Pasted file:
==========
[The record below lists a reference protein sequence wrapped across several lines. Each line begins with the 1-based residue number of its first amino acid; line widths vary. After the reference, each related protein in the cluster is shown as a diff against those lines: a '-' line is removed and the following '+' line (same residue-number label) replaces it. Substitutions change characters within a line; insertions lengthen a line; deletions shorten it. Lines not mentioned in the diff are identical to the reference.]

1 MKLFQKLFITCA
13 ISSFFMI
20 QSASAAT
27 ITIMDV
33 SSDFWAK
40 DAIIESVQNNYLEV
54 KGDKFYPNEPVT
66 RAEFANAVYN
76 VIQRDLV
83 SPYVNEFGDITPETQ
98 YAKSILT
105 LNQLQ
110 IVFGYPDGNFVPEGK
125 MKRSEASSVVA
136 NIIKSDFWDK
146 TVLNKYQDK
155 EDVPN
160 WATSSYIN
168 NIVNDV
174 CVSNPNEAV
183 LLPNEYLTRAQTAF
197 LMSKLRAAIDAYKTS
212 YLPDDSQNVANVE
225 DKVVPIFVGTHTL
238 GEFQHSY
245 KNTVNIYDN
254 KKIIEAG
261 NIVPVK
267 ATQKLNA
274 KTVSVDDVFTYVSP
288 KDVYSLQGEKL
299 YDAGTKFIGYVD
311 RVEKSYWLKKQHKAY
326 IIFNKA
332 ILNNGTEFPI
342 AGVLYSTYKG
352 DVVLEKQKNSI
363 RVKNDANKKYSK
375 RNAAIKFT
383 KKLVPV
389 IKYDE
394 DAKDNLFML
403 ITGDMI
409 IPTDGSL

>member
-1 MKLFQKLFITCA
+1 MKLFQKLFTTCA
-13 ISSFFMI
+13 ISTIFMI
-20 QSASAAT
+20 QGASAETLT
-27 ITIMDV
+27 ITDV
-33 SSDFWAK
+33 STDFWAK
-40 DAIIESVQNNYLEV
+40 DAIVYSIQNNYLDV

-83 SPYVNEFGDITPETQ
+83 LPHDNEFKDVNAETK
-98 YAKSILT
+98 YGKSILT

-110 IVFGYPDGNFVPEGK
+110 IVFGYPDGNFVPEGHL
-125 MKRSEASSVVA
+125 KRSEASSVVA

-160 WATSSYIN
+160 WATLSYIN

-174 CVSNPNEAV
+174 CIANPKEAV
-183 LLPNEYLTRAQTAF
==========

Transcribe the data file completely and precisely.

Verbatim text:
[The record below lists a reference protein sequence wrapped across several lines. Each line begins with the 1-based residue number of its first amino acid; line widths vary. After the reference, each related protein in the cluster is shown as a diff against those lines: a '-' line is removed and the following '+' line (same residue-number label) replaces it. Substitutions change characters within a line; insertions lengthen a line; deletions shorten it. Lines not mentioned in the diff are identical to the reference.]

1 MKLFQKLFITCA
13 ISSFFMI
20 QSASAAT
27 ITIMDV
33 SSDFWAK
40 DAIIESVQNNYLEV
54 KGDKFYPNEPVT
66 RAEFANAVYN
76 VIQRDLV
83 SPYVNEFGDITPETQ
98 YAKSILT
105 LNQLQ
110 IVFGYPDGNFVPEGK
125 MKRSEASSVVA
136 NIIKSDFWDK
146 TVLNKYQDK
155 EDVPN
160 WATSSYIN
168 NIVNDV
174 CVSNPNEAV
183 LLPNEYLTRAQTAF
197 LMSKLRAAIDAYKTS
212 YLPDDSQNVANVE
225 DKVVPIFVGTHTL
238 GEFQHSY
245 KNTVNIYDN
254 KKIIEAG
261 NIVPVK
267 ATQKLNA
274 KTVSVDDVFTYVSP
288 KDVYSLQGEKL
299 YDAGTKFIGYVD
311 RVEKSYWLKKQHKAY
326 IIFNKA
332 ILNNGTEFPI
342 AGVLYSTYKG
352 DVVLEKQKNSI
363 RVKNDANKKYSK
375 RNAAIKFT
383 KKLVPV
389 IKYDE
394 DAKDNLFML
403 ITGDMI
409 IPTDGSL

>member
-1 MKLFQKLFITCA
+1 MKLFQKLFTTCA
-13 ISSFFMI
+13 ISTIFMI
-20 QSASAAT
+20 QGASAETLT
-27 ITIMDV
+27 ITDV
-33 SSDFWAK
+33 STDFWAK
-40 DAIIESVQNNYLEV
+40 DAIVYSIQNNYLDV

-83 SPYVNEFGDITPETQ
+83 LPHDNEFKDVNAETK
-98 YAKSILT
+98 YGKSILT

-110 IVFGYPDGNFVPEGK
+110 IVFGYPDGNFVPEGHL
-125 MKRSEASSVVA
+125 KRSEASSVVA

-160 WATSSYIN
+160 WATLSYIN

-174 CVSNPNEAV
+174 CIANPKEAV
-183 LLPNEYLTRAQTAF